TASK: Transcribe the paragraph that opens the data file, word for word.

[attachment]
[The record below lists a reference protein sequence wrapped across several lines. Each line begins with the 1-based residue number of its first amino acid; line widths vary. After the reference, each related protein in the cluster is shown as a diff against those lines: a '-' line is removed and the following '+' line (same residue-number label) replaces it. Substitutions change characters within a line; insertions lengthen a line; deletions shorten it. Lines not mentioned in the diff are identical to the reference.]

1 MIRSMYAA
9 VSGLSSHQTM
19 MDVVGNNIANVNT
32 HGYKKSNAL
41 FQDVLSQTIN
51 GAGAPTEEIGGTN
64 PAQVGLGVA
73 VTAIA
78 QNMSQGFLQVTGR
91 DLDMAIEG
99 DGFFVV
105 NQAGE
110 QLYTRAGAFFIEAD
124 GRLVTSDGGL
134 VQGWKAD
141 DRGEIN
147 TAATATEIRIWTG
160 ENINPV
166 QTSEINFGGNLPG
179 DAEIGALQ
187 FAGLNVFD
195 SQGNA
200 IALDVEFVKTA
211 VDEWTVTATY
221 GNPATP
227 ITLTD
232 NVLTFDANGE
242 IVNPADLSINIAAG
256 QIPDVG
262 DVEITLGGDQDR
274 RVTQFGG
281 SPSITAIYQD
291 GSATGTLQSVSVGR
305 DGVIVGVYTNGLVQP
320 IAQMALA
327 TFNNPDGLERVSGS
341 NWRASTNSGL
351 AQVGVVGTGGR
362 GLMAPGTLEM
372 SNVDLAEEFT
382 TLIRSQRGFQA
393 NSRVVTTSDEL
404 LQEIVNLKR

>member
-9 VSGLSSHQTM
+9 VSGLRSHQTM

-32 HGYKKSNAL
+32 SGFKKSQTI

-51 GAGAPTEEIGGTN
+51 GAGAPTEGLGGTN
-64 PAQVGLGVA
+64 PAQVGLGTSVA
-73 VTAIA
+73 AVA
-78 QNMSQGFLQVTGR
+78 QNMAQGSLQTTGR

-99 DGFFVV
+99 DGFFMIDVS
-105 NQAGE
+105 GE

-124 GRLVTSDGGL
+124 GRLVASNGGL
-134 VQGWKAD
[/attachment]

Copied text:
[The record below lists a reference protein sequence wrapped across several lines. Each line begins with the 1-based residue number of its first amino acid; line widths vary. After the reference, each related protein in the cluster is shown as a diff against those lines: a '-' line is removed and the following '+' line (same residue-number label) replaces it. Substitutions change characters within a line; insertions lengthen a line; deletions shorten it. Lines not mentioned in the diff are identical to the reference.]